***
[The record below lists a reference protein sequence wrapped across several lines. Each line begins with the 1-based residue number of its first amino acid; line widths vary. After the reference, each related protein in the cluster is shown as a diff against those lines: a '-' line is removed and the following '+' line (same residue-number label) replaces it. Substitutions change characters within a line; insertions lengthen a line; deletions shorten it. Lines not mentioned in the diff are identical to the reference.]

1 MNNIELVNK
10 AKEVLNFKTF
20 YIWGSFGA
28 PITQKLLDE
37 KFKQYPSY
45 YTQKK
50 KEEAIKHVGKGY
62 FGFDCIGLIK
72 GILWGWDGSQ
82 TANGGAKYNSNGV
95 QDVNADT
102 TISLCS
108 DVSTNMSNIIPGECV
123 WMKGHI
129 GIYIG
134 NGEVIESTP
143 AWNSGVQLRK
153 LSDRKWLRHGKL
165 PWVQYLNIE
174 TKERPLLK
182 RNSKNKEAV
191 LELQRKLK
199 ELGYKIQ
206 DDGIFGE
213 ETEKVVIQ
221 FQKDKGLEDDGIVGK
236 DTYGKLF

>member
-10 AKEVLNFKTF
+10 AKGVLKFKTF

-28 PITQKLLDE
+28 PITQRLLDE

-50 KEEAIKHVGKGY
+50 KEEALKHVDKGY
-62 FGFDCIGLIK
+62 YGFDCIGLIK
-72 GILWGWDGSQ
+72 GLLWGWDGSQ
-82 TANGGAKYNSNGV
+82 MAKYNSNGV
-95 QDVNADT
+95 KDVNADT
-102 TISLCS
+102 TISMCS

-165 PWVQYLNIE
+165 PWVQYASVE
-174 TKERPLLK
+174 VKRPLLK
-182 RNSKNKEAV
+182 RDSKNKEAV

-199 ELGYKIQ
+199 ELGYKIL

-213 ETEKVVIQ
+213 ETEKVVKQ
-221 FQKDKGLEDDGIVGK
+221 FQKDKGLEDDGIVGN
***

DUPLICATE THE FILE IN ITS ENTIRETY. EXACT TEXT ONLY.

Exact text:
[The record below lists a reference protein sequence wrapped across several lines. Each line begins with the 1-based residue number of its first amino acid; line widths vary. After the reference, each related protein in the cluster is shown as a diff against those lines: a '-' line is removed and the following '+' line (same residue-number label) replaces it. Substitutions change characters within a line; insertions lengthen a line; deletions shorten it. Lines not mentioned in the diff are identical to the reference.]

1 MNNIELVNK
10 AKEVLNFKTF
20 YIWGSFGA
28 PITQKLLDE
37 KFKQYPSY
45 YTQKK
50 KEEAIKHVGKGY
62 FGFDCIGLIK
72 GILWGWDGSQ
82 TANGGAKYNSNGV
95 QDVNADT
102 TISLCS
108 DVSTNMSNIIPGECV
123 WMKGHI
129 GIYIG
134 NGEVIESTP
143 AWNSGVQLRK
153 LSDRKWLRHGKL
165 PWVQYLNIE
174 TKERPLLK
182 RNSKNKEAV
191 LELQRKLK
199 ELGYKIQ
206 DDGIFGE
213 ETEKVVIQ
221 FQKDKGLEDDGIVGK
236 DTYGKLF

>member
-10 AKEVLNFKTF
+10 AKGVLKFKTF

-28 PITQKLLDE
+28 PITQRLLDE

-50 KEEAIKHVGKGY
+50 KEEALKHVDKGY
-62 FGFDCIGLIK
+62 YGFDCIGLIK
-72 GILWGWDGSQ
+72 GLLWGWDGSQ
-82 TANGGAKYNSNGV
+82 MAKYNSNGV
-95 QDVNADT
+95 KDVNADT
-102 TISLCS
+102 TISMCS

-165 PWVQYLNIE
+165 PWVQYASVE
-174 TKERPLLK
+174 VKRPLLK
-182 RNSKNKEAV
+182 RDSKNKEAV

-199 ELGYKIQ
+199 ELGYKIL

-213 ETEKVVIQ
+213 ETEKVVKQ
-221 FQKDKGLEDDGIVGK
+221 FQKDKGLEDDGIVGN